Lastly, let me ask you this: Have you ever been yelled at by "HR" – the Headache Responsibility team? Here they come, asking questions and pointing fingers, wanting to know who's in charge of the between-the-eye cluster headaches and soul-sucking migraines. It's not me I tell you. It's the electronics: cellphones, laptops, large screen TVs – enough is enough.
Bloodshot, blurry and dry as the desert: I'm not trying to make a spectacle of myself, but, I'm telling you, it doesn't have to be like this.
Sure, we can't all be perfect 20/20s — and yes, some of us need a little lens loving to get through the day — but the way I see it, there's more glass covering you young kids than ever before.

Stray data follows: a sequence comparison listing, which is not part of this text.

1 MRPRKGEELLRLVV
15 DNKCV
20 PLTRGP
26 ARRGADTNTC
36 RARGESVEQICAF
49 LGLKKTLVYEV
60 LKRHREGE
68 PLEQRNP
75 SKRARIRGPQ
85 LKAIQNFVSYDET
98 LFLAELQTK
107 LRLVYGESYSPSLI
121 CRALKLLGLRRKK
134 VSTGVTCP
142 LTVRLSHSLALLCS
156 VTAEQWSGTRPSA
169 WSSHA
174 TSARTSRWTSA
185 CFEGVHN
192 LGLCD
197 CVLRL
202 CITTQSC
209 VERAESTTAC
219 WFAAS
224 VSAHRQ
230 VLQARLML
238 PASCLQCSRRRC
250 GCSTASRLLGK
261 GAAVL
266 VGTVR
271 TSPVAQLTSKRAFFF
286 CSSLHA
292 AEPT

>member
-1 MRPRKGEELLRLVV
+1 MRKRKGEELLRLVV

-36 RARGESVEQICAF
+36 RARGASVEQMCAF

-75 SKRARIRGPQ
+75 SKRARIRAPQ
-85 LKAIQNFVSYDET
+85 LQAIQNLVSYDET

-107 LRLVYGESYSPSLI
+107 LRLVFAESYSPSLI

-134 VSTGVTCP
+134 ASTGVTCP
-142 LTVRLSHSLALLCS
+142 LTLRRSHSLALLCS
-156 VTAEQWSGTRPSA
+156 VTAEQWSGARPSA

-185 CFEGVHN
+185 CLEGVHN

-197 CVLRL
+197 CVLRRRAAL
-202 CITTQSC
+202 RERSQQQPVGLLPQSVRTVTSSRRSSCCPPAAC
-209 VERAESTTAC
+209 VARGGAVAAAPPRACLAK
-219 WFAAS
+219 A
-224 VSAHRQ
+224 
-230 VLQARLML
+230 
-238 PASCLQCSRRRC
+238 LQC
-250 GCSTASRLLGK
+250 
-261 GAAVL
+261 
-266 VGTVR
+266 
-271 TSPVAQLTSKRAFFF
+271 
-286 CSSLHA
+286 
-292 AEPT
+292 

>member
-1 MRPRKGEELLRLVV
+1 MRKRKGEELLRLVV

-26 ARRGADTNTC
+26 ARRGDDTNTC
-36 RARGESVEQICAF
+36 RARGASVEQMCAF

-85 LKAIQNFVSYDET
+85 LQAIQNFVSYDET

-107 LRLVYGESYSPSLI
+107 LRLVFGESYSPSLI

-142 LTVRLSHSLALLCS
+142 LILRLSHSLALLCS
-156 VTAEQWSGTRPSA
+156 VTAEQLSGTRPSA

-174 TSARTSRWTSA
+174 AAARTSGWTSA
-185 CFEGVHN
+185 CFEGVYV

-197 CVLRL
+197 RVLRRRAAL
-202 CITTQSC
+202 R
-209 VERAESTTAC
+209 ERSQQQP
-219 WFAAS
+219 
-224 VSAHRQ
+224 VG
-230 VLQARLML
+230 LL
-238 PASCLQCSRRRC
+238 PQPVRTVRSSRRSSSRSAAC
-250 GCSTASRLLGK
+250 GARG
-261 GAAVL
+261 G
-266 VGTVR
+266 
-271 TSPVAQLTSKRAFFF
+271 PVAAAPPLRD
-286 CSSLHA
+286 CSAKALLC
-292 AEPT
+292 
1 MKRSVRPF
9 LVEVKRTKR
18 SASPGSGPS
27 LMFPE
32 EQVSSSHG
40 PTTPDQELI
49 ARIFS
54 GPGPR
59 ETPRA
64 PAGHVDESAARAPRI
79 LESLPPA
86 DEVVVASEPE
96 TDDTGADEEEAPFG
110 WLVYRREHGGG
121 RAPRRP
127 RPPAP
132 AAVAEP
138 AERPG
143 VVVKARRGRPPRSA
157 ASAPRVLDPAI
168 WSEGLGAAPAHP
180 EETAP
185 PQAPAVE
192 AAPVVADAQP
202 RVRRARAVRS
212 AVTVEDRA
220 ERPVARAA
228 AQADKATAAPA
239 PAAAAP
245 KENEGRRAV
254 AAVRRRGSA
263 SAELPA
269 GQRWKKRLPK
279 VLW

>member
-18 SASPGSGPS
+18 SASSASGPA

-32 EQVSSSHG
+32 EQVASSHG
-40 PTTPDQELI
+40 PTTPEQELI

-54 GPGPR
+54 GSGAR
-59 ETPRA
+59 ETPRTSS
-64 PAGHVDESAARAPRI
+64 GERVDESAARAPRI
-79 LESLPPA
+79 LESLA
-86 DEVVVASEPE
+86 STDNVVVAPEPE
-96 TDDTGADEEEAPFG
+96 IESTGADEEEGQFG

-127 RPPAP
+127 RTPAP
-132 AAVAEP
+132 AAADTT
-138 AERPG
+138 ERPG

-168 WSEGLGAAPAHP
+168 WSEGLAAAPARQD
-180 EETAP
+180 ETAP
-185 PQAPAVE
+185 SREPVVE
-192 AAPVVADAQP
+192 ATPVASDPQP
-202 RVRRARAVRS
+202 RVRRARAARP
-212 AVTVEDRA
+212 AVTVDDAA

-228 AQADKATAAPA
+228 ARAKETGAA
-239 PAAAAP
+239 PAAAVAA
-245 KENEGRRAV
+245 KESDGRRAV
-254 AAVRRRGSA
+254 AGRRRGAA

I'm calling for an intervention — a "Retina Revolution" if you will! It's time to put down the iPads, turn off the boob tube and lift our fellow eyeballs to the excitement all around us.
Let's get out and see what the world has in store for us. Look high; look low; take it all in. I know it's hard to believe, but there's this whole beautiful thing called "life" that goes well past the dimensions of an electronic screen. This is what life should look like, my young pupils.
So there it is; I've said my piece. You can choose to remain wide open, but, if you ask me, I'm done with the excessive winking, blinking and wincing.
An Old-Timer Eyeball With a Vision For the Future
PS: Oh, and please stop staring directly at the sun. It's the fastest way to burn out my friends.
Fitness Fads to Make Your Head Spin